Brooks says: “It is important to point out how much a sense of vocation is at odds with the prevailing contemporary logic. A vocation is not about fulfilling your desires or wants …. A vocation is not about the pursuit of happiness, if by ‘happiness’ you mean being in a good mood, having pleasant experiences, or avoiding struggle and pain. Such a person [meaning one summoned] becomes an instrument for the performance of the job that has been put before her.”
What does life want from me? What are my circumstances calling me to do? This calls to mind – to my mind, anyway – something Jesus said to his disciples in the Upper Room on the night before he died at the Last Supper.
Jesus said: “You did not choose me, but I chose you.” In other words, this is a calling – a vocation – and you have been summoned. We, and all baptized people, have been summoned.
I can imagine the disciples following Jesus throughout his public ministry, and yes, he called them to follow him. He chose them early in the story, according to the Gospels.
But remember the story. As they followed him, they argued about who was the greatest, and who would sit at the right hand. “And by the way,” they said to Jesus, “there are others doing good works, but not in your name.” “And Jesus, those pesky, needy people always want your attention, and they are interrupting our communion together.”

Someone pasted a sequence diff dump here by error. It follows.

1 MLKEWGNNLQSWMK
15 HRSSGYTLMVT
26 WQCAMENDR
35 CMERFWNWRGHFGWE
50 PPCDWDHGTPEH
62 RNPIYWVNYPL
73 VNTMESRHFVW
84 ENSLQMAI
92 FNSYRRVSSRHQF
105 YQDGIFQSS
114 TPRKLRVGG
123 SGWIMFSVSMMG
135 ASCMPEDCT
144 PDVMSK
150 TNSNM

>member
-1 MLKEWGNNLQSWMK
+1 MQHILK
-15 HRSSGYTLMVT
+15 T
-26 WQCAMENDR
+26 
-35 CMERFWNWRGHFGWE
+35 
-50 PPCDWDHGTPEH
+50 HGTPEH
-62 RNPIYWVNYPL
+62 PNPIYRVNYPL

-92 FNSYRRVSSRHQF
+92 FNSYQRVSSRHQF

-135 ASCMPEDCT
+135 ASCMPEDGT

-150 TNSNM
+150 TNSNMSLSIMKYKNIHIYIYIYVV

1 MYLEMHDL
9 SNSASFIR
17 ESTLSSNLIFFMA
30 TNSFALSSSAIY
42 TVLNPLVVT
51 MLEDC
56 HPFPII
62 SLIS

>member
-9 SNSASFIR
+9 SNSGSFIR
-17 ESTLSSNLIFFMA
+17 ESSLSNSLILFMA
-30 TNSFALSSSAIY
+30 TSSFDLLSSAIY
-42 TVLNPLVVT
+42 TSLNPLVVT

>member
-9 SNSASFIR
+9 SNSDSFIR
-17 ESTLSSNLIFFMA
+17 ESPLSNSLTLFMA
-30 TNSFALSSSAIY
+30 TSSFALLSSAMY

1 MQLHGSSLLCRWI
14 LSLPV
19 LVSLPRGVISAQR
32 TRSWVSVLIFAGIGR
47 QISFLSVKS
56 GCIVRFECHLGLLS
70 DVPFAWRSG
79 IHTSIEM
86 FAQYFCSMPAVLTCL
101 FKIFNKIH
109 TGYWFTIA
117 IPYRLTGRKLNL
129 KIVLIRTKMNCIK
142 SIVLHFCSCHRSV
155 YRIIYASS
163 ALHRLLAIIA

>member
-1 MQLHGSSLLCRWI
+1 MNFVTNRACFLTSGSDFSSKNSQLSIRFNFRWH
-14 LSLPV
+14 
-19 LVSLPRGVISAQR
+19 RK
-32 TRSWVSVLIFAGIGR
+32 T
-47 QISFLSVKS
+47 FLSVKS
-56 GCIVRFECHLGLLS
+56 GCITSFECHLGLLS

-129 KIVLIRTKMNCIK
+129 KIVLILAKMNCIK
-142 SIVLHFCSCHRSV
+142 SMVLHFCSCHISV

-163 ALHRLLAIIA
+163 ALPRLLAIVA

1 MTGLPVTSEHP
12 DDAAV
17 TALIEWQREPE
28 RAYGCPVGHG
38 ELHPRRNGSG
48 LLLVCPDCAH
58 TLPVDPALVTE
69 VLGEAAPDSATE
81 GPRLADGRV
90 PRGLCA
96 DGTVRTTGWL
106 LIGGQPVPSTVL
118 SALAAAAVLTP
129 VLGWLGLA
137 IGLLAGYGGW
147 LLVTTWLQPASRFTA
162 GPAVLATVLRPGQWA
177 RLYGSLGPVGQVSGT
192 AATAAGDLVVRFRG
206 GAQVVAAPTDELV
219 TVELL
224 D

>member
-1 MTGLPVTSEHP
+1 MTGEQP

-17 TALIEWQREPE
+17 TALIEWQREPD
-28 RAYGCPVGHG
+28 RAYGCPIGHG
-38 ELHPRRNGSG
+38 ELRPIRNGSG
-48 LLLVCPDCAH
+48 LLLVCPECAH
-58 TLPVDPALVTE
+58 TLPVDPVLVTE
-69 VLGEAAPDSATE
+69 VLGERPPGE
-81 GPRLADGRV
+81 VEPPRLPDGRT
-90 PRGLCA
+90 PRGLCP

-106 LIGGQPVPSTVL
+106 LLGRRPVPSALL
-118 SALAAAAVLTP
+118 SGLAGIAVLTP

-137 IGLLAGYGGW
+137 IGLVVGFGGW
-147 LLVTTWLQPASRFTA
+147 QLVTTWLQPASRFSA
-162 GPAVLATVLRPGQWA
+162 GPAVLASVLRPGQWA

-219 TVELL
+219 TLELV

We can imagine that even as they followed Jesus into Jerusalem with the palm branches waving and the crowds shouting approval, the disciples were still in “resume mode.” Following Jesus – up to now – was a successful career choice.
And then, at the Last Supper in the Upper Room, Jesus says, “You did not choose me, but I chose you. And I wonder if now, finally, we are shifting into “eulogy” virtues.
It won’t be a burning building with dying people that the disciples will witness. That won’t be their life-changing moment that triggers the shift from “resume virtues” to “eulogy virtues.” It won’t be a burning building they witness; it will be a crucifixion that they stand by and watch. They will betray. They will deny. They will hide.
And Jesus will say from the Cross: “Father forgive them, for they don’t know what they are doing.” And when he appears to them later – showing them his hands and his side – they will experience the unconditional love, the undeserved forgiveness, and the unmerited grace of God.
And then they will know their vocation – their calling. They are summoned – summoned to things eternal – summoned for a purpose: to proclaim and embody the same love they experienced in Jesus; summoned (not unlike Frances Perkins) to proclaim God’s dream of a just world; summoned (like all baptized persons) to proclaim and embody the love, grace, and forgiveness of God to all people in the Name of the Holy Trinity, one God, in Whom we live, and move, and have our being. Amen.